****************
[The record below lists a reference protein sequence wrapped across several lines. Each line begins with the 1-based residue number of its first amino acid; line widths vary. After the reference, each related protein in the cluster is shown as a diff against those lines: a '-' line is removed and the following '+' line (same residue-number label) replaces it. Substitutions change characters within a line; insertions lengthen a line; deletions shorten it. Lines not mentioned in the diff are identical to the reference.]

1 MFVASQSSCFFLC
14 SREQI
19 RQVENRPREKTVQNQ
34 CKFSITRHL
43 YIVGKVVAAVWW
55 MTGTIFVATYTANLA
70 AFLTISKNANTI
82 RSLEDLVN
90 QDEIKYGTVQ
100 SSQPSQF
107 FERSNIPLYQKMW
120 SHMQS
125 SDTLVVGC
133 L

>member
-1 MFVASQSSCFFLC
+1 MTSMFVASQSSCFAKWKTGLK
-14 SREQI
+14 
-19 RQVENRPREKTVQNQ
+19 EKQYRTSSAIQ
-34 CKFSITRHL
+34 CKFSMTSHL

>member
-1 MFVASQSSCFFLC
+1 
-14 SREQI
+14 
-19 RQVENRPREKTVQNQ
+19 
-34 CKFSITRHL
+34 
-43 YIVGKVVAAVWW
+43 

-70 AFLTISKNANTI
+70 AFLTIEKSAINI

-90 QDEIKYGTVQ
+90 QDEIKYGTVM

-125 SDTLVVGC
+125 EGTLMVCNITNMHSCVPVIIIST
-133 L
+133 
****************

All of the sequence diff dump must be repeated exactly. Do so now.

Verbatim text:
[The record below lists a reference protein sequence wrapped across several lines. Each line begins with the 1-based residue number of its first amino acid; line widths vary. After the reference, each related protein in the cluster is shown as a diff against those lines: a '-' line is removed and the following '+' line (same residue-number label) replaces it. Substitutions change characters within a line; insertions lengthen a line; deletions shorten it. Lines not mentioned in the diff are identical to the reference.]

1 MFVASQSSCFFLC
14 SREQI
19 RQVENRPREKTVQNQ
34 CKFSITRHL
43 YIVGKVVAAVWW
55 MTGTIFVATYTANLA
70 AFLTISKNANTI
82 RSLEDLVN
90 QDEIKYGTVQ
100 SSQPSQF
107 FERSNIPLYQKMW
120 SHMQS
125 SDTLVVGC
133 L

>member
-1 MFVASQSSCFFLC
+1 MTSMFVASQSSCFAKWKTGLK
-14 SREQI
+14 
-19 RQVENRPREKTVQNQ
+19 EKQYRTSSAIQ
-34 CKFSITRHL
+34 CKFSMTSHL

>member
-1 MFVASQSSCFFLC
+1 
-14 SREQI
+14 
-19 RQVENRPREKTVQNQ
+19 
-34 CKFSITRHL
+34 
-43 YIVGKVVAAVWW
+43 

-70 AFLTISKNANTI
+70 AFLTIEKSAINI

-90 QDEIKYGTVQ
+90 QDEIKYGTVM

-125 SDTLVVGC
+125 EGTLMVCNITNMHSCVPVIIIST
-133 L
+133 